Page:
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The Economics of Protection against Sea-Level Rise: An Application to Coastal Properties in Connecticut

  • Tsvetan G. Tsvetanov

    ()

    (University of Connecticut)

  • Farhed A. Shah

    ()

    (University of Connecticut)

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    As a consequence of rising global sea levels, both the magnitude and frequency of coastal storms are expected to increase, which necessitates evaluating coastal flood adaptation measures. In this study, we conduct a benefit-cost analysis of coastal protection for 57 census blocks along the coast of Connecticut. The broad research question we address is whether benefits of coastal protection outweigh its costs. In cases where coastal armoring is desirable, our framework also allows us to determine the optimal timing of construction that maximizes expected net benefits. Our results suggest that in such cases coastal armoring can substantially alleviate the burden of total flood-related costs in the study area. The present value of cost savings due to coastal protection (relative to no protection) in the area over the next century amount to more than 26% with moderately high (physical, environmental, and amenity) costs and discount rate and range up to 41% under more conservative assumptions on the mod el parameters. Furthermore, the results we obtain imply that the optimal timing of protection may vary across different coastal regions.

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    File URL: http://www.zwickcenter.uconn.edu/documents/workingpaper10.pdf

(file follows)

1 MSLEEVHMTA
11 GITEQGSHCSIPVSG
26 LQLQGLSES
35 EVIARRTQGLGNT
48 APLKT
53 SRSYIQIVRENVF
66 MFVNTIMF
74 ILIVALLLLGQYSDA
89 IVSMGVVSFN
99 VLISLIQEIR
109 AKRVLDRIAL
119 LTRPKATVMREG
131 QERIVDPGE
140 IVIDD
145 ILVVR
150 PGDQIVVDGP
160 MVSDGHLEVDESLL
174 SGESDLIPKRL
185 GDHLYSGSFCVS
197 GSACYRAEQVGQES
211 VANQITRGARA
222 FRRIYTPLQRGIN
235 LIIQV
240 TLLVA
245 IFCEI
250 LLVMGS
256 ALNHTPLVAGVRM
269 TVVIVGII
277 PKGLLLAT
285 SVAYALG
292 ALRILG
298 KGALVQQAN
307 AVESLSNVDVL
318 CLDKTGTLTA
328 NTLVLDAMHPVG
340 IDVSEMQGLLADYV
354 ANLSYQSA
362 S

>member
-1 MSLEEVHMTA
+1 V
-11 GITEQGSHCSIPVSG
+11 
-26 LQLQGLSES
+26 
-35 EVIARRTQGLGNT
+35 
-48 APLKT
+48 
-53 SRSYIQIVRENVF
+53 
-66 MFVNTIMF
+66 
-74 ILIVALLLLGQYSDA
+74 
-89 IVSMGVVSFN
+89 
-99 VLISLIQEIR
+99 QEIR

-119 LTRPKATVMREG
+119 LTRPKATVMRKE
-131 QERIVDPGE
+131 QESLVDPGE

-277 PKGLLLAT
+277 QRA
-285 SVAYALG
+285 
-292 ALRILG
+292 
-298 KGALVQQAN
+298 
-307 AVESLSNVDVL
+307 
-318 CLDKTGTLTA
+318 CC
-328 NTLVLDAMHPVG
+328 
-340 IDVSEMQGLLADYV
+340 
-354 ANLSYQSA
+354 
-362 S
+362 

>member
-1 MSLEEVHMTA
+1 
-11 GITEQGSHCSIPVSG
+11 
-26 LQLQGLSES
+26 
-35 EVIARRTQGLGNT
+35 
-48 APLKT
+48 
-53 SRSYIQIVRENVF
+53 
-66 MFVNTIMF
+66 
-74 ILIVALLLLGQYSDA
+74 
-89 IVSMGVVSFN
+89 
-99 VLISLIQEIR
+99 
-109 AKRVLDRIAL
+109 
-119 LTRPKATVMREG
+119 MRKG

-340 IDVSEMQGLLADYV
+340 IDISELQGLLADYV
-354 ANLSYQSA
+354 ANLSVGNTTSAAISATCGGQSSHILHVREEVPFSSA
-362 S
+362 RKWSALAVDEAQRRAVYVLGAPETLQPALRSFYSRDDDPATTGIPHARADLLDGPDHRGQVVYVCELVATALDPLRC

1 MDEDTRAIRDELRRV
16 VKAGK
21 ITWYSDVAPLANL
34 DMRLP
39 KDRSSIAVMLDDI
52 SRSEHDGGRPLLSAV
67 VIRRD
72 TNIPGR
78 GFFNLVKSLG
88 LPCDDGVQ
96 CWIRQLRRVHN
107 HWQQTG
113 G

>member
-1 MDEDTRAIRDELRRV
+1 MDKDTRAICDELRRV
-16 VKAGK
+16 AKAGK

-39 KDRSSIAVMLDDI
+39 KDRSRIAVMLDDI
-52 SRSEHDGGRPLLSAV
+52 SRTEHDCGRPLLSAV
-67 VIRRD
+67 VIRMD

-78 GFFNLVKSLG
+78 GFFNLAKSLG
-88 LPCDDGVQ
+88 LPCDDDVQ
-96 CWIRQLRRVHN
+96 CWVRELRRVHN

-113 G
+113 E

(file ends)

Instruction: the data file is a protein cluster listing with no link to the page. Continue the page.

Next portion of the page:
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    Paper provided by University of Connecticut, Department of Agricultural and Resource Economics, Charles J. Zwick Center for Food and Resource Policy in its series Working Papers with number 10.

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    Length: 33 pages
    Date of creation: Oct 2012
    Date of revision:
    Handle: RePEc:zwi:wpaper:10
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    Web page: http://www.zwickcenter.uconn.edu
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    1. V. Bosetti & J.M. Conrad & E. Messinat, 2004. "The Value of Flexibility: Preservation, Remediation, or Development for Ginostra?," Environmental & Resource Economics, European Association of Environmental and Resource Economists, vol. 29(2), pages 219-229, October.
    2. Koch, James V., 2010. "Costs of Defending Against Rising Sea Levels and Flooding in Mid-Atlantic Metropolitan Coastal Areas: The Basic Issues," Journal of Regional Analysis and Policy, Mid-Continent Regional Science Association, vol. 40(1).
    3. Yohe Gary & Neumann James & Ameden Holly, 1995. "Assessing the Economic Cost of Greenhouse-Induced Sea Level Rise: Methods and Application in Support of a National Survey," Journal of Environmental Economics and Management, Elsevier, vol. 29(3), pages S78-S97, November.
    4. Francesco Bosello & Robert Nicholls & Julie Richards & Roberto Roson & Richard Tol, 2012. "Economic impacts of climate change in Europe: sea-level rise," Climatic Change, Springer, vol. 112(1), pages 63-81, May.
    5. Arrow, Kenneth J & Fisher, Anthony C, 1974. "Environmental Preservation, Uncertainty, and Irreversibility," The Quarterly Journal of Economics, MIT Press, vol. 88(2), pages 312-19, May.
    6. Okmyung Bin & Jamie Brown Kruse & Craig E. Landry, 2008. "Flood Hazards, Insurance Rates, and Amenities: Evidence From the Coastal Housing Market," Journal of Risk & Insurance, The American Risk and Insurance Association, vol. 75(1), pages 63-82.
    7. Morath, Florian, 2010. "Strategic information acquisition and the mitigation of global warming," Journal of Environmental Economics and Management, Elsevier, vol. 59(2), pages 206-217, March.
    8. Michael, Jeffrey A., 2007. "Episodic flooding and the cost of sea-level rise," Ecological Economics, Elsevier, vol. 63(1), pages 149-159, June.
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